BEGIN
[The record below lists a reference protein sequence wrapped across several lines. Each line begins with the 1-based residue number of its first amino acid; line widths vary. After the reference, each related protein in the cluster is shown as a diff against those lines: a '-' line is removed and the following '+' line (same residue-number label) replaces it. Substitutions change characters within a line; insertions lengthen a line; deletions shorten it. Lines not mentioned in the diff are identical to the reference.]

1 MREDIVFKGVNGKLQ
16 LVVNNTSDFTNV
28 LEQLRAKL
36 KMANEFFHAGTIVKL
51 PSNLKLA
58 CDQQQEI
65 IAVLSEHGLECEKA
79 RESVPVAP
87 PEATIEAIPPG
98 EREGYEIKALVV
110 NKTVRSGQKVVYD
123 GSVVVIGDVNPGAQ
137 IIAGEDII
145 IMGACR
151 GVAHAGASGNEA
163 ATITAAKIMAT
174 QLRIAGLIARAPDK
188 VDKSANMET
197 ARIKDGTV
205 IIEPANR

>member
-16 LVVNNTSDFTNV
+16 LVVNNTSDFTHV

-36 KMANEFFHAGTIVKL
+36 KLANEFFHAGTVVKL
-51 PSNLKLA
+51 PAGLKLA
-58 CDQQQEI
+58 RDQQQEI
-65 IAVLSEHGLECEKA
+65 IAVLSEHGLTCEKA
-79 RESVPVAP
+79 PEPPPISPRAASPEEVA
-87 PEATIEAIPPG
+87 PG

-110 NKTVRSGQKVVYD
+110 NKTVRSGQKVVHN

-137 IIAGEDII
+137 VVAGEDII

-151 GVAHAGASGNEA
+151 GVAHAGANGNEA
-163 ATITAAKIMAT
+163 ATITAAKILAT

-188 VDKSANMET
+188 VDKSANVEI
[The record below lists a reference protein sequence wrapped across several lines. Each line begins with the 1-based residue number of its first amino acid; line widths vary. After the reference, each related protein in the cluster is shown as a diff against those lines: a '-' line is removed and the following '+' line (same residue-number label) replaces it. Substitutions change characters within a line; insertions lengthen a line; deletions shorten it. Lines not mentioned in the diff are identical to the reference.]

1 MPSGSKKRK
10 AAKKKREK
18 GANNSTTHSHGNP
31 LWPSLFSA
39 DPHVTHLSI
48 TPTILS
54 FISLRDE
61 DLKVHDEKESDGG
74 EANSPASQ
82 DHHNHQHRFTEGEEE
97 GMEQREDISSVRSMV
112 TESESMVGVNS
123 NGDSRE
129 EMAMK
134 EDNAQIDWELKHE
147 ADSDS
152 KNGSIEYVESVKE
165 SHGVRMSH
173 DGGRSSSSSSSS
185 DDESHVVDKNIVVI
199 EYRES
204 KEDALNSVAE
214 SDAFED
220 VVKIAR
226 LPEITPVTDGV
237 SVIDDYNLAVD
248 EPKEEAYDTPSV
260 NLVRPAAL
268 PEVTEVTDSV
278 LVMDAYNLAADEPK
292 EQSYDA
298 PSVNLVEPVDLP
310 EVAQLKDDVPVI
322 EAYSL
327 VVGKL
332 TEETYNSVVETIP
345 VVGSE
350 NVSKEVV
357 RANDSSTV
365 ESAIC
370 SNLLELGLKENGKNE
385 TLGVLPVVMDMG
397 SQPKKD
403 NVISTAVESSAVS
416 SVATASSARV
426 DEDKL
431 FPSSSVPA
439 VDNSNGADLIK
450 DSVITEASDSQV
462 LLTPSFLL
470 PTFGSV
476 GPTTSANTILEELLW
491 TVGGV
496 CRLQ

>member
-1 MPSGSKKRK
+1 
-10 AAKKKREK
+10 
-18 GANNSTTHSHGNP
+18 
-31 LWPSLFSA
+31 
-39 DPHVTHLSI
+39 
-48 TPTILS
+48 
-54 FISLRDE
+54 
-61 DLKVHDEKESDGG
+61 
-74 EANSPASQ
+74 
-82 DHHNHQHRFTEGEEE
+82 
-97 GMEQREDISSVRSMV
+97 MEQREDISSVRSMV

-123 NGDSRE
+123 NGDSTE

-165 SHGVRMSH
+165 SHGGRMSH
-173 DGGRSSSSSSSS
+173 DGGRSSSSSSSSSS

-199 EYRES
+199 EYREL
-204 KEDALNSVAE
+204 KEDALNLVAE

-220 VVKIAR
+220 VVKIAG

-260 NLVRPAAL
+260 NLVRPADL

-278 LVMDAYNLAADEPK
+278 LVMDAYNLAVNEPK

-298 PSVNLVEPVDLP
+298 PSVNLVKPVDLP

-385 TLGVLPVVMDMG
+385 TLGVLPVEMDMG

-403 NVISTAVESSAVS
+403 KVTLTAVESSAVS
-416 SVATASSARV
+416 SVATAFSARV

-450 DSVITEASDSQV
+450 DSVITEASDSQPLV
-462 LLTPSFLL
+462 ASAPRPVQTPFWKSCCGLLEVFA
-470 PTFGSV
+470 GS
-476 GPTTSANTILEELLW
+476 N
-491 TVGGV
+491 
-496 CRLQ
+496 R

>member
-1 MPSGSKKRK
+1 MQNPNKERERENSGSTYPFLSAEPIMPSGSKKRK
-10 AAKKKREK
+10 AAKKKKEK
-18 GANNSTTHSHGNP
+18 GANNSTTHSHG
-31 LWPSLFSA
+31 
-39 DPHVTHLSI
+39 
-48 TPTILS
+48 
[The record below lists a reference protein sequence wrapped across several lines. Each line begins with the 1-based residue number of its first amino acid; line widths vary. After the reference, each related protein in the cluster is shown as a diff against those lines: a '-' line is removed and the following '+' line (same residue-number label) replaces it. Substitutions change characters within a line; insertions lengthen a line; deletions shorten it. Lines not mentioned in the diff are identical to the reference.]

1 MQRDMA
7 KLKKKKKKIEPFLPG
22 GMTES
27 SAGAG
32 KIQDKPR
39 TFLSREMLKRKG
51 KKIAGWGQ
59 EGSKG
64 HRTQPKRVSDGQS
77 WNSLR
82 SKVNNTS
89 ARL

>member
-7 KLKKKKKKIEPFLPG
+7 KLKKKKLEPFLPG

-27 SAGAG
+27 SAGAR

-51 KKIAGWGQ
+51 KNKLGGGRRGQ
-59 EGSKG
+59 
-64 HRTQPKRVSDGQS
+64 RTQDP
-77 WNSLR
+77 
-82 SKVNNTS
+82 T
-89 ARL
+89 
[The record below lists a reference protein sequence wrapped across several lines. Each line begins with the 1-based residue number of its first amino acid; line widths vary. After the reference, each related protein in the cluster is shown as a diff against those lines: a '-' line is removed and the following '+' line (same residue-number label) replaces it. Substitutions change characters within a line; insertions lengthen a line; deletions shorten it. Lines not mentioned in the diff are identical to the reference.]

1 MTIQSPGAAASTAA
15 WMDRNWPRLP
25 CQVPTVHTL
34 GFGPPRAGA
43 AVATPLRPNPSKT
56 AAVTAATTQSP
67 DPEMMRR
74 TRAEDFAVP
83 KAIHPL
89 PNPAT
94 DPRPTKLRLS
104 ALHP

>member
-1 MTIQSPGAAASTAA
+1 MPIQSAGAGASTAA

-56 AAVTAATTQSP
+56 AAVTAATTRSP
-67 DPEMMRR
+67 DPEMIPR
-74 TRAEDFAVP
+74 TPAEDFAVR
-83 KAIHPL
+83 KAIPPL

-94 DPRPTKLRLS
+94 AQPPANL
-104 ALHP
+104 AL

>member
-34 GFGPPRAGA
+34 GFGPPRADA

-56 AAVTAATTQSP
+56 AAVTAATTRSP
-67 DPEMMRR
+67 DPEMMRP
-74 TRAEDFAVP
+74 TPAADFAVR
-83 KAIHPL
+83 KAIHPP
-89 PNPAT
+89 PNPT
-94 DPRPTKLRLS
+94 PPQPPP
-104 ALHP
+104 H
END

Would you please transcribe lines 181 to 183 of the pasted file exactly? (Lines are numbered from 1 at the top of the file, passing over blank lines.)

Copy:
51 KKIAGWGQ
59 EGSKG
64 HRTQPKRVSDGQS